maintains it abides by the 3ode but that means it abides by its own in-house
72nstructions: which fall short of the 2nternational 3ode. +ven within its own
narrow interpretation of the 3ode! 1estl= violates several provisions by
promoting infant formula and follow-up formula and by disseminating
information materials which are more promotional than 7scientific and
factual: as re)uired by the 3ode. 2n countries where the 3ode is not enforced
like *hailand and ;rmenia! 1estl= and other companies shower gifts on health
workers and mothers.:
16
5reaking the 9ules has a detailed dossier on (estl) and other infant formula
companies. 0egarding (estl) it ma+es the follo!ing detailed allegations.
a& ;rticles (.' and (., of the 3ode prohibit advertising! promotion! and the
gift of free samples to mothers.
(eertheless, a (estl) distributor is accused of promoting (estl) (an by
the internet in &rgentina. -ther allegations include claims that. a "!iss
supermar+et magaGine promotes (estl) Beba 2 and has a picture of a happy
mother and child, and a parents* magaGine in $u?emburg adertises Beba
"ensitie !ith the claim that it is. =nearly lactose free and suitable for
infants !ho are sensitie to lactose*. In Thailand (estl) is accused of
giing out free samples of $actogen to mothers at home.
b& ;rticle (.L of the 3ode bans promotional devices at the point of sale.
(estl) is accused of haing special posters of (an in &rmenia, and of haing
sent out sales reps in China. It is accused of handing out samples of
$actogen and (an/ in shops in Thailand.
c& "#; 9esolution ,K.( %'FF,& urges and end to free or subsidised donations
to products to all parts of the health care system.
It is alleged that (estl) donates unsolicited (an / formula in China, and
gies free samples of (an "oya to mothers in &rgentine health facilities. It
proides free samples of $actogen / and (an/ to health facilities in
Thailand, and actiely promotes (an / and $actogen / to pregnant !omen
there.
d) 3ode ;rticle K.L prohibits financial or material inducement to health
workers.
It is alleged that (estl) gies free gifts of (estl) mouse pads and diaries to
health !or+ers in Colombia and Costa 0ica. The 0eport states that in
&rmenia (estl) gies free baby suits to hospitals !ith the !ords =I loe my
mum*, ne?t to a (estl) logo. In Indonesia it is accused of distributing
posters, diaries, calendars, stationery, and materials on infant care to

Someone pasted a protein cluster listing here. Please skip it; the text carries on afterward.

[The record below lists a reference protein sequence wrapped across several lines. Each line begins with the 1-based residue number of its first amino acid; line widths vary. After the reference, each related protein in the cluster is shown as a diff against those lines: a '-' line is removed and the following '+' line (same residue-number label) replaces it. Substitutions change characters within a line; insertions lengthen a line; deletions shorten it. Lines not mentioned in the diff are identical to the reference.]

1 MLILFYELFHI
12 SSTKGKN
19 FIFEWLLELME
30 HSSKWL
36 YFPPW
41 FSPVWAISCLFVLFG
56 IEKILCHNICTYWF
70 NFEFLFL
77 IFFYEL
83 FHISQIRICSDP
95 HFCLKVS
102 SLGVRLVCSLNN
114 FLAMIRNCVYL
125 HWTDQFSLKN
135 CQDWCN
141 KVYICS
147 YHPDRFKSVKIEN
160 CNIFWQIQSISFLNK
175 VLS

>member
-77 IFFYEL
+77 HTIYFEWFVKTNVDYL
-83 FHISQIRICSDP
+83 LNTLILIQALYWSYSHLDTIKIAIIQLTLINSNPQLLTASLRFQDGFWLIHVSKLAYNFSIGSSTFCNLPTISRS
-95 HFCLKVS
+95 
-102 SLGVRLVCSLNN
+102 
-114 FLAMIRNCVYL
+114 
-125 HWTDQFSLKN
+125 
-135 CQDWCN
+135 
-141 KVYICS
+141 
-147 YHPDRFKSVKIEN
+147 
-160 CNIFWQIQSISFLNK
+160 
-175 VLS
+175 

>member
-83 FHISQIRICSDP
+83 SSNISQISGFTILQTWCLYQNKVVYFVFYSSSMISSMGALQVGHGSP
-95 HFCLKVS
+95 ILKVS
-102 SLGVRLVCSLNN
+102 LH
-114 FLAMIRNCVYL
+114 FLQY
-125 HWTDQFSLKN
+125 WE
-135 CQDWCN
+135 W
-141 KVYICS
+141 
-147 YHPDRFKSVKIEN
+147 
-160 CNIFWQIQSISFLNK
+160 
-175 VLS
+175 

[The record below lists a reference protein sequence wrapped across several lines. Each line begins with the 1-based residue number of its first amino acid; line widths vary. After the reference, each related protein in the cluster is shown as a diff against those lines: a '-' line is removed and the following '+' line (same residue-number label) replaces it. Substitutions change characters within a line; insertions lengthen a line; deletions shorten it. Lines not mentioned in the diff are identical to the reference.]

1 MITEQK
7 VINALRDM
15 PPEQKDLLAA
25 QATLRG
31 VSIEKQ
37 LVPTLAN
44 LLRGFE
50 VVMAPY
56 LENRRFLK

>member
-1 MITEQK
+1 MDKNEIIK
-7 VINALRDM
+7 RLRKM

health facilities !hich are displayed in !aiting rooms and doctors* offices.
e) ;rticle F of the 3ode re)uires labels 1$* to discourage breastfeeding! and
to inform about the correct use of the product and the risk of misuse.
The 0eport accepts that in most deeloping countries (estl)*s formula
labels do comply !ith the Code*s re;uirements, but =in small print*.
@o!eer, it accuses the company of repeatedly iolating &rticle A by
ma+ing !hat it calls* idealising statements*. For e?ample, in China (estl)
(an / labels say. 73hoose )uality food! choose 1estl=:. The Finnish label
for (an claims that it can. 7be used from birth as an addition to breast-
milk! or to substitute it:. In "outh &frica, the $actogen / label is alleged
to imply the product has the same benefits as breast,mil+ by the claim that
it. =#as all the vitamins and minerals re)uired by an infant for growth and
development.
f) ;rticle ,.E of the 3ode prohibits information material to have text or
pictures which idealises the use of breast-milk substitutes. ;rticle K.E
only allows product information which is factual and scientific.
5reaking the 9ules notes that most (estl) materials are mar+ed =for the
medical profession*, but accuses them of failing to meet the re;uirements
of articles 4.2 and F.2. In &rgentina the company is accused of promoting
(an in professional 8ournals in idealistic terms, e.g. 7closest to mother:s
milk at lowest price:. & poster at a paediatric congress in &rgentina had
the slogan. 7*he most intelligent choice when it is necessary to replace
17
breast-milk8 so intelligent that it even prepares itself.* In &rmenia a
(estl) hospital leaflet is alleged to claim that (an is a fully adapted infant
formula, and is close to human mil+ in content and digestibility.
%g& "#; 9esolution (,.E %E--'& recommends exclusive breast feeding for six
months.
5reaking the 9ules !elcomes the fact that (estl) is the only infant formula
manufacturer to agree to change its labels in response to the aboe
recommendation. @o!eer, the 0eport alleges that although (estl)
claimed to be fully compliant !ith the recommendation by &pril 2EE3, in
fact there !ere seeral e?amples of it not doing so.